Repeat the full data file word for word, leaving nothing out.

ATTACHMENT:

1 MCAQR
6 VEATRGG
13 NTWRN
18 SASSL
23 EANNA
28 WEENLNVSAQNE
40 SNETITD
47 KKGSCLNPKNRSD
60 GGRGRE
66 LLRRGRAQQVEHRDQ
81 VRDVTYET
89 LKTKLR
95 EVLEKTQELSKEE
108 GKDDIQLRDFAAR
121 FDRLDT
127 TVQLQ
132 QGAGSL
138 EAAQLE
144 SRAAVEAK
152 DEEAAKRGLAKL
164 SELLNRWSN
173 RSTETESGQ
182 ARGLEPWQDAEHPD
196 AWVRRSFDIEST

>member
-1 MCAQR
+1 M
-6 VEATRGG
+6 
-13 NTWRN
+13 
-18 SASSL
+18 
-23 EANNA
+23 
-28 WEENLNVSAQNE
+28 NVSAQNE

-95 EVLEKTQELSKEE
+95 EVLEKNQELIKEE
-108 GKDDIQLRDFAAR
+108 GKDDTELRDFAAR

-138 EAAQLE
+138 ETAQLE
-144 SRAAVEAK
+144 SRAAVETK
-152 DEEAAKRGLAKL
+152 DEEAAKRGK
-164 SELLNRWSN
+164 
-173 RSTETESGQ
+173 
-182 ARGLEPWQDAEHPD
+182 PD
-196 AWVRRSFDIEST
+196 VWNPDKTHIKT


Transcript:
1 MCAQR
6 VEATRGG
13 NTWRN
18 SASSL
23 EANNA
28 WEENLNVSAQNE
40 SNETITD
47 KKGSCLNPKNRSD
60 GGRGRE
66 LLRRGRAQQVEHRDQ
81 VRDVTYET
89 LKTKLR
95 EVLEKTQELSKEE
108 GKDDIQLRDFAAR
121 FDRLDT
127 TVQLQ
132 QGAGSL
138 EAAQLE
144 SRAAVEAK
152 DEEAAKRGLAKL
164 SELLNRWSN
173 RSTETESGQ
182 ARGLEPWQDAEHPD
196 AWVRRSFDIEST

>member
-1 MCAQR
+1 M
-6 VEATRGG
+6 
-13 NTWRN
+13 
-18 SASSL
+18 
-23 EANNA
+23 
-28 WEENLNVSAQNE
+28 NVSAQNE

-95 EVLEKTQELSKEE
+95 EVLEKNQELIKEE
-108 GKDDIQLRDFAAR
+108 GKDDTELRDFAAR

-138 EAAQLE
+138 ETAQLE
-144 SRAAVEAK
+144 SRAAVETK
-152 DEEAAKRGLAKL
+152 DEEAAKRGK
-164 SELLNRWSN
+164 
-173 RSTETESGQ
+173 
-182 ARGLEPWQDAEHPD
+182 PD
-196 AWVRRSFDIEST
+196 VWNPDKTHIKT